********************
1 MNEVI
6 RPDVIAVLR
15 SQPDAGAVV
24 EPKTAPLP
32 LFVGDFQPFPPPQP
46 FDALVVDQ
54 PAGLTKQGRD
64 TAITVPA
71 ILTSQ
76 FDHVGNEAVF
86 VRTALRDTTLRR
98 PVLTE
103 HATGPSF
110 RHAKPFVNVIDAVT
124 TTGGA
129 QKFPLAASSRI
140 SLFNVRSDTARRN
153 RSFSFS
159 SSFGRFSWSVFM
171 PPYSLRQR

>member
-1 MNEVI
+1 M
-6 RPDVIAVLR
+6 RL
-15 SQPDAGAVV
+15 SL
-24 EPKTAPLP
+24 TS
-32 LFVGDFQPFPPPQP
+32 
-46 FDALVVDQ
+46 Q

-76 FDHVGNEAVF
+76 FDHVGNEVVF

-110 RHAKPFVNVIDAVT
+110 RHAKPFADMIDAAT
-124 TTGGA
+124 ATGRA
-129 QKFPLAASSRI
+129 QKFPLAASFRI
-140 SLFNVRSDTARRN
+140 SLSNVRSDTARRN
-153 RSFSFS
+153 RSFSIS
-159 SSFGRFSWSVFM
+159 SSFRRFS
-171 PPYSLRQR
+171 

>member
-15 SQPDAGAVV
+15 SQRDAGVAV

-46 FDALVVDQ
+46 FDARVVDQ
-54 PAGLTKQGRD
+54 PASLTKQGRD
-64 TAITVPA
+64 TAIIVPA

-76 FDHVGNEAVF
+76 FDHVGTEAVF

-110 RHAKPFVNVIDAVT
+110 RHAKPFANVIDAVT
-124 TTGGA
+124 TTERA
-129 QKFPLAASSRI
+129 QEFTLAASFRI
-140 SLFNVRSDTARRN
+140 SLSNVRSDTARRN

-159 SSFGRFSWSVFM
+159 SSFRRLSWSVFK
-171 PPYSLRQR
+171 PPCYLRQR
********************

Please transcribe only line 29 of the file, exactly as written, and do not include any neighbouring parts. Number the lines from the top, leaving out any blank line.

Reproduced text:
+24 TS